- Stuart Kaminsky's 40s Hollywood eye Toby Peters runs
into Raymond Chandler himself sitting around a fleabag
lobby, soaking up atmosphere, in Murder on the Yellow Brick Road. And Toby also gets gambling tips and a hangover cure
from Ian Fleming in the same book. In Buried Caesars,
he teams up with ex-Pinkerton Dashiell Hammett to solve a case,
although actually this is a bit more than a cameo. I'm not sure
if it qualifies for this list....
- Bill Pronzini's Nameless
detective meets (who else?) Bill Pronzini at a pulpwriter's
convention in Hoodwink.
- Joe Gores' Dan Kearney,
of DKA, encounters the Dick of Christmases Past in the form of
The Continental Op in the Christmas/ghost story "File 6: Beyond the Shadow."
- Donald Westlake's Dortmunder
novel Drowned Hopes (1990) evidently shares an entire
chapter in common with Joe Gores' DKA
novel Thirty-two Cadillacs (1992). Is that coool, or what?
- Fellow Detroit eye Amos Walker
pops up with a hot tip for Rob Kantner's Ben
Perkins in "Dynamite Park," a short story that first appeared in the December 1984 issue of MSMM.
- In Robert J. Randisi's Miles
Jacoby novel, The Steinway Collection (1982),
Jacoby runs into Michael Collins' Dan
Fortune in Bogie's Restaurant and asks him for some advice;
later he calls Bill Pronzini's Nameless
(referred to by the nickname "Wolf," as in "Lone
Wolf") for some info on pulp magazines, and later in the
same novel, Jacoby gets some help appraising a pulp magazine
collection from a gentleman named Stuart Kaminsky, creator of
the Toby Peters series
- Speaking of Bogie's Restaurant & Bar, not only does Miles Jacoby hang out there, but Warren Murphy's Devlin
"Trace" Tracy shares an office above it with
his dad, Sarge, and partner, Chico, in the later books of the
- In his one published appearance, Dave Garrity's Peter
Braid, is apparently a drinking buddy of fellow Big Apple
eye Mike Hammer, and confers
with Spillane's hero several times over the course of his Dragon
- And, getting really obscure... in the extremely pulpish short story, "The Piper's Tune," C.J. Henderson's Jack Hagee fights Middle-Eastern
desert bandits side-by-side with Bomber Brannigan, the bartender/ex-wrestler
sidekick of Wayne Dundee's Illinois hardcase, Joe
- In the second chapter of Swan Dive by Jeremiah Healy
(1988), John Francis Cuddy
takes an early-morning run along the Charles:
"Near a scullers' boathouse, I almost collided
with Robert Urich, practicing a firing stance with his .45 while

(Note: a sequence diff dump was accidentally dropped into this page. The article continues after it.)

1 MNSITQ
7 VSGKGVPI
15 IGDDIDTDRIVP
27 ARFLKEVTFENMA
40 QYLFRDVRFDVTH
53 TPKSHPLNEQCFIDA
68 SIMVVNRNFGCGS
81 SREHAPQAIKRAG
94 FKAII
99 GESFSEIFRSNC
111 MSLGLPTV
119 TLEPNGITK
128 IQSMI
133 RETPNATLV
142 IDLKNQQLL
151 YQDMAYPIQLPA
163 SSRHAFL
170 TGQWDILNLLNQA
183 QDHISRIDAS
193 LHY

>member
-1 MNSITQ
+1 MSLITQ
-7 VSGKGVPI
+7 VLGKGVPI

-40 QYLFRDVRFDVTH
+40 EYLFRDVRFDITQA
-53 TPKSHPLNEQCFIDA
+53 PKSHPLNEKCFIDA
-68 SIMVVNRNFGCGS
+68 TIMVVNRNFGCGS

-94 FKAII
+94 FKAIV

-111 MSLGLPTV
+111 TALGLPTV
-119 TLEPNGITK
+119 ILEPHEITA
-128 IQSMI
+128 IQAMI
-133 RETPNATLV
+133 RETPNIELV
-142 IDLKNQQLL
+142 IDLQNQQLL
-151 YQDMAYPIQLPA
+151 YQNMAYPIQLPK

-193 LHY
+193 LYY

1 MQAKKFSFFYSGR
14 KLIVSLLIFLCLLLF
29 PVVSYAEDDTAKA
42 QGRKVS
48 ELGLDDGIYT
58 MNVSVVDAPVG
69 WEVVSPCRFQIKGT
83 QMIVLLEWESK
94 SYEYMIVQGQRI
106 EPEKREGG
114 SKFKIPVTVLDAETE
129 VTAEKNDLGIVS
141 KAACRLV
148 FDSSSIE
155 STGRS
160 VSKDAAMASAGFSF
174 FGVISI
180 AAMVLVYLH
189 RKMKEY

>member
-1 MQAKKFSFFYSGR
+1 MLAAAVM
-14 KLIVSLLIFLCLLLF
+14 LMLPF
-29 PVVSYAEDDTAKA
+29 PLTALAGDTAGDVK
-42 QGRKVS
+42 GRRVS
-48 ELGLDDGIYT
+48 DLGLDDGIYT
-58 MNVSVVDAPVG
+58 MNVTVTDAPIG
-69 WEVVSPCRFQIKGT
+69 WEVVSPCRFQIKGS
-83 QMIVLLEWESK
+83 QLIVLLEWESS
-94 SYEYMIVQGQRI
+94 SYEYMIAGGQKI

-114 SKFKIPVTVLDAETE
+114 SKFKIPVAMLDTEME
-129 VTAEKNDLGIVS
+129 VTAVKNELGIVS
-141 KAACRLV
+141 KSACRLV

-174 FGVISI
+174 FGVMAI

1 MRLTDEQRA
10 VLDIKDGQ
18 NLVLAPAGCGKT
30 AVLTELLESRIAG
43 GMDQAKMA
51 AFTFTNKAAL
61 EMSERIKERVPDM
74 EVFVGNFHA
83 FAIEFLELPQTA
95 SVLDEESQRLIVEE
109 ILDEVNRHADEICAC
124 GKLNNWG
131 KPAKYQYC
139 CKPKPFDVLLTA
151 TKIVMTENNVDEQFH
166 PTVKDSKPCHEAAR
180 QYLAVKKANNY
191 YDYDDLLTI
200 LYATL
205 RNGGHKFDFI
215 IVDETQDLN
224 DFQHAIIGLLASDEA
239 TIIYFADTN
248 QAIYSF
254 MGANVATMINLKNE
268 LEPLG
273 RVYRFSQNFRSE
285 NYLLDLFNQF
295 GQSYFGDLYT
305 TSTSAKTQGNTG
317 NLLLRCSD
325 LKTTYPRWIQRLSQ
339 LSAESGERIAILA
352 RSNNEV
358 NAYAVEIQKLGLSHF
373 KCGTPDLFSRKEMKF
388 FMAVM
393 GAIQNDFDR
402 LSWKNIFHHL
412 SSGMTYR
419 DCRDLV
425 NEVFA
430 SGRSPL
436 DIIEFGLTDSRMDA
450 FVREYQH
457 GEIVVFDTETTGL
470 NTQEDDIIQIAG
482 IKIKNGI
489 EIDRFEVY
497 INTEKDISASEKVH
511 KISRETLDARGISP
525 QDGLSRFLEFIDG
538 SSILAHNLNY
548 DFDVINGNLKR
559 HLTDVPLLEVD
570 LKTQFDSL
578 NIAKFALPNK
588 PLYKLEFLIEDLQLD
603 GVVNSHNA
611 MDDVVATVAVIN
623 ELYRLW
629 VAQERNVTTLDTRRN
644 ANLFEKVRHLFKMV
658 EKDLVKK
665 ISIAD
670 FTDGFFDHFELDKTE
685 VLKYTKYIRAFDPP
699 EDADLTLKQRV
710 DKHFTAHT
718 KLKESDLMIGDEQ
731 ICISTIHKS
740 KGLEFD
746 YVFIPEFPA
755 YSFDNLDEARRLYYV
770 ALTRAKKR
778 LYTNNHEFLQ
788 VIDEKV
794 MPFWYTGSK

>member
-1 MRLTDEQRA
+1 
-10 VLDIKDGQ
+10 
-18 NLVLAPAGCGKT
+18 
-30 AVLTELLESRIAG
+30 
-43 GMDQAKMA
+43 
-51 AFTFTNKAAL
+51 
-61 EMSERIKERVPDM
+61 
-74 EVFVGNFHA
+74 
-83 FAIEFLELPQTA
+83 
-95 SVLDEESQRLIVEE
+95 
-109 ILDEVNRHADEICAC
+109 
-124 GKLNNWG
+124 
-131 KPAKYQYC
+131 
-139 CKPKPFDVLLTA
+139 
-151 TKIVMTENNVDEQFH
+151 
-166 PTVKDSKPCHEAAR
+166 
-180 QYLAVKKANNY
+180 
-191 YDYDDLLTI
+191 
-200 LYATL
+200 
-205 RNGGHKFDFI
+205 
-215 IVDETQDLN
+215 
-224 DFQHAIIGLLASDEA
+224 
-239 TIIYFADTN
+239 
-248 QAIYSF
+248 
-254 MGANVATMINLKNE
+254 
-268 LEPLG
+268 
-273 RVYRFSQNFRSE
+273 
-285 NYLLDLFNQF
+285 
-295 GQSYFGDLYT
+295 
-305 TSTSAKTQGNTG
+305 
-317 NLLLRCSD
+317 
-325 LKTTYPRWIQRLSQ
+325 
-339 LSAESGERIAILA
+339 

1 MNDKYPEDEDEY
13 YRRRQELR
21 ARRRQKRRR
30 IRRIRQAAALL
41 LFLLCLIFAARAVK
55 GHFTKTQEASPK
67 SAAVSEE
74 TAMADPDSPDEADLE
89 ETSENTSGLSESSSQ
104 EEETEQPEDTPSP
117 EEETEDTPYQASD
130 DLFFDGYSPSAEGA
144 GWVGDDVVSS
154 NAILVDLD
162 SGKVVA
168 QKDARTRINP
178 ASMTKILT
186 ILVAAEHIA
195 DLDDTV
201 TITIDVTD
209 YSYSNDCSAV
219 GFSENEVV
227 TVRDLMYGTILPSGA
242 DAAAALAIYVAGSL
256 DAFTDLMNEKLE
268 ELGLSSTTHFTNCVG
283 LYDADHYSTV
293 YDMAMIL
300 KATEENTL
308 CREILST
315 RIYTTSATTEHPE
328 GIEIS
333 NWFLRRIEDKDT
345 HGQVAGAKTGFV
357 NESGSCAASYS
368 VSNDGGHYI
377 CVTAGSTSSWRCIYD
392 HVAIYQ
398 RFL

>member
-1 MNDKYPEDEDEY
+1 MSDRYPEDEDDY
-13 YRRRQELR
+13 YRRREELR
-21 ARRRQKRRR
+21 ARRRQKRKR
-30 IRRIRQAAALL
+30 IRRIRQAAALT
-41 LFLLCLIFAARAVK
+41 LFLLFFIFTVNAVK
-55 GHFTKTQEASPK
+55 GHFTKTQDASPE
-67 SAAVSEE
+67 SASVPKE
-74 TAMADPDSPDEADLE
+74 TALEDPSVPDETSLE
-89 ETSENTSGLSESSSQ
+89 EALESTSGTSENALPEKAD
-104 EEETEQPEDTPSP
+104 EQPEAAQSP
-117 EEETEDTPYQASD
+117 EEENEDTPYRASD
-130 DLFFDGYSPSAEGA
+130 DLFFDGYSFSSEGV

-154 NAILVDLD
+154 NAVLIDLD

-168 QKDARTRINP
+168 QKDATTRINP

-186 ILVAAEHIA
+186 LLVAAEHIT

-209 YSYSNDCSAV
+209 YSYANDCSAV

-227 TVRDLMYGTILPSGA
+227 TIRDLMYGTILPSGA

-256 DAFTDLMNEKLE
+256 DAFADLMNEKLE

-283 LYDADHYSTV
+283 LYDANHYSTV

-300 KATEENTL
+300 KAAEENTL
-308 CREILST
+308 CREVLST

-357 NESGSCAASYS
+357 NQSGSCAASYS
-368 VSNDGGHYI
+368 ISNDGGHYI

filming a Spenser For Hire sequence
- In Doubles (1978), by Bill Pronzini and Marcia Muller,
Pronzini's Nameless and
Muller's Sharon McCone team
up to crack a case after running into each other at a private
eye convention in San Diego. Brock
"The Rock" Callahan, Kinsey
Millhone and Miles Jacoby
- John Shannon's much-beleagured private eye Jack
Liffey stops by Gary Phillips' Ivan
Monk's doughnut place for a bit of advice, and a possible
lead, in The Cracked Earth (1999). Monk went on to appear
in bit parts regularly throughout the series.
- Jack Liffey also appears
briefly, but memorably, in Nathan Walpow's One Last Hit
- Michael Connelly's LAPD detective Harry
Bosch makes an un-billed but hardly-unrecognizable cameo in Robert Crais' The Last Detective (2003), featuring Elvis Cole. Connelly returns the
favor in Lost Light, when Harry, who's recently
quit the LAPD and gone private himself, spots his neighbor, a
certain LA private eye in a classic yellow 'Vette, and gives
him the "smooth sailing, brother" salute.
- In the 1993 theatrical release of The Beverly Hillbillies, Granny goes missing and a very worried Miss Jane turns to P.I. Barnaby Jones, amazingly still "private eying" at eighty-five, to look for her. A class act, having the original Jed pop up (Buddy Ebsen played the Hillbillies patriarch, Jed Clampett for years, before eventually returning to television to play Jones.)
- In Tangled June (1997), the final book in Neil Albert's series featuring Dave Garrett series, the Philadelphia P.I. needs some background work done in LA and contacts Les Roberts' writer and sometime gumshoe Saxon for help.
- At one point in Robert Crais' The Watchman (2007), Joe Pike, to avoid being spotted, exchanges his beloved red Jeep Cherokee for a Lexus owned by one of his employees. The Cherokee is promptly stolen by bank robber Max Holman in Crais' 2006 novel The Two Minute Rule.
Compiled by Kevin
Burton Smith. Entries contributed by Kevin
Burton Smith , Christopher
So, Kelly Levendor,
Jim Doherty and